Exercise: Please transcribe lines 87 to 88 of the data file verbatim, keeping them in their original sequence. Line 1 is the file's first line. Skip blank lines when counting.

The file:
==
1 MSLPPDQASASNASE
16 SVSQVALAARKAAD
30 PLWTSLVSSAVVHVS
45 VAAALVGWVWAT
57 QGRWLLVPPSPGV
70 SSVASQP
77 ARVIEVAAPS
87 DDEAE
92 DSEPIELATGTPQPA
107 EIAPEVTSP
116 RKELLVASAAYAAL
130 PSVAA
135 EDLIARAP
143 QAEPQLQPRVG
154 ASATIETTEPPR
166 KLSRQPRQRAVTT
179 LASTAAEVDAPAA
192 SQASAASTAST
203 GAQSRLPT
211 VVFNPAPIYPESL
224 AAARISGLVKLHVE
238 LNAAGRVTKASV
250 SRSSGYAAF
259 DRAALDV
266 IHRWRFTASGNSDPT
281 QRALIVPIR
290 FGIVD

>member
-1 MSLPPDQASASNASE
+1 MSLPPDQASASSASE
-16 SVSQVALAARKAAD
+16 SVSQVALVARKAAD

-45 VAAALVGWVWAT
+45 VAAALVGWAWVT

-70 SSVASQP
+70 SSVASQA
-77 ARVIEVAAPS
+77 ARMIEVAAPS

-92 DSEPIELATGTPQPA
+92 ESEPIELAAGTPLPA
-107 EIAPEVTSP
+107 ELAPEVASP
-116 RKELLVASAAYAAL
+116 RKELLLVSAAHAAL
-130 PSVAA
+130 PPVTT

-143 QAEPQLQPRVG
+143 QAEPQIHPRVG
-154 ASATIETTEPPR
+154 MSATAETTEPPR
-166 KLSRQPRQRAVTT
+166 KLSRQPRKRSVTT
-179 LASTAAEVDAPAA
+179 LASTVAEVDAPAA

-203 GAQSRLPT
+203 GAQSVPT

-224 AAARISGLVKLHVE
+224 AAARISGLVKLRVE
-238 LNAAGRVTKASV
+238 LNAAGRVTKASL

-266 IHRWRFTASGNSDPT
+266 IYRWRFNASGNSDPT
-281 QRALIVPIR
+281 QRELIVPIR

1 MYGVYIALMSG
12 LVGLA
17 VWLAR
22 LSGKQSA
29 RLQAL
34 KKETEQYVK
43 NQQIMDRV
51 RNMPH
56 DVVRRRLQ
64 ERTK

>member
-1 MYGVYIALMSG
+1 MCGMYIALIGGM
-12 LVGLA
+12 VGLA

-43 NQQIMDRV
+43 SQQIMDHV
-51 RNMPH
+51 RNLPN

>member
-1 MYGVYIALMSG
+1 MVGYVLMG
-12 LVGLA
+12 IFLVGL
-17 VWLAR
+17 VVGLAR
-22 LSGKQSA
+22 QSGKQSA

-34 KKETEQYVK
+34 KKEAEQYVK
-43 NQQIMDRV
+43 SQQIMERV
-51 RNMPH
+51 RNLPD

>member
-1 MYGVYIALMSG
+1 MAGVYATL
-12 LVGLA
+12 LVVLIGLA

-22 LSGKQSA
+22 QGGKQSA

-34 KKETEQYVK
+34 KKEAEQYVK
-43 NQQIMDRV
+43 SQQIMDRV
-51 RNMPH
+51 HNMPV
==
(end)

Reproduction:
-12 LVGLA
+12 IFLVGL